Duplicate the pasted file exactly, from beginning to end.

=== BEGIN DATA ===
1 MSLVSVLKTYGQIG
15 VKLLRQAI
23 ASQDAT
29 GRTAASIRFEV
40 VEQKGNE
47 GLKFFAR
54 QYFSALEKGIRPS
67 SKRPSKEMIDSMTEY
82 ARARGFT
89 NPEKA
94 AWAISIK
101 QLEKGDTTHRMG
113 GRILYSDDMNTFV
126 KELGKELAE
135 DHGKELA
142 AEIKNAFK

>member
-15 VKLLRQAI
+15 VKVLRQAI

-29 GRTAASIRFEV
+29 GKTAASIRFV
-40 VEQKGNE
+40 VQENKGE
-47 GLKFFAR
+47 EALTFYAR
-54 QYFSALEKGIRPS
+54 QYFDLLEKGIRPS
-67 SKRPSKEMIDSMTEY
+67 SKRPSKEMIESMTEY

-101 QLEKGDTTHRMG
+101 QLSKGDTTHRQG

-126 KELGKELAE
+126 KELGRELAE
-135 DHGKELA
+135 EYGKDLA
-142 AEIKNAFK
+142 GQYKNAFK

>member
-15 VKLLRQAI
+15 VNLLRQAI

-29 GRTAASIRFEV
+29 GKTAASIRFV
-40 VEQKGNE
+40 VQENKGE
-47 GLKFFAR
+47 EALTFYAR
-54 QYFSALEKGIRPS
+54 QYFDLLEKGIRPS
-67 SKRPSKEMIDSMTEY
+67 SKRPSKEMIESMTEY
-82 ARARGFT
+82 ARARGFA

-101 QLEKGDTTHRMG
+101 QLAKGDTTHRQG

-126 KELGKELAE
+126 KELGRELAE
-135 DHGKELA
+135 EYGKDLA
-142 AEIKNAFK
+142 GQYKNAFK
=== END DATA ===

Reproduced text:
1 MSLVSVLKTYGQIG
15 VKLLRQAI
23 ASQDAT
29 GRTAASIRFEV
40 VEQKGNE
47 GLKFFAR
54 QYFSALEKGIRPS
67 SKRPSKEMIDSMTEY
82 ARARGFT
89 NPEKA
94 AWAISIK
101 QLEKGDTTHRMG
113 GRILYSDDMNTFV
126 KELGKELAE
135 DHGKELA
142 AEIKNAFK

>member
-15 VKLLRQAI
+15 VKVLRQAI

-29 GRTAASIRFEV
+29 GKTAASIRFV
-40 VEQKGNE
+40 VQENKGE
-47 GLKFFAR
+47 EALTFYAR
-54 QYFSALEKGIRPS
+54 QYFDLLEKGIRPS
-67 SKRPSKEMIDSMTEY
+67 SKRPSKEMIESMTEY

-101 QLEKGDTTHRMG
+101 QLSKGDTTHRQG

-126 KELGKELAE
+126 KELGRELAE
-135 DHGKELA
+135 EYGKDLA
-142 AEIKNAFK
+142 GQYKNAFK

>member
-15 VKLLRQAI
+15 VNLLRQAI

-29 GRTAASIRFEV
+29 GKTAASIRFV
-40 VEQKGNE
+40 VQENKGE
-47 GLKFFAR
+47 EALTFYAR
-54 QYFSALEKGIRPS
+54 QYFDLLEKGIRPS
-67 SKRPSKEMIDSMTEY
+67 SKRPSKEMIESMTEY
-82 ARARGFT
+82 ARARGFA

-101 QLEKGDTTHRMG
+101 QLAKGDTTHRQG

-126 KELGKELAE
+126 KELGRELAE
-135 DHGKELA
+135 EYGKDLA
-142 AEIKNAFK
+142 GQYKNAFK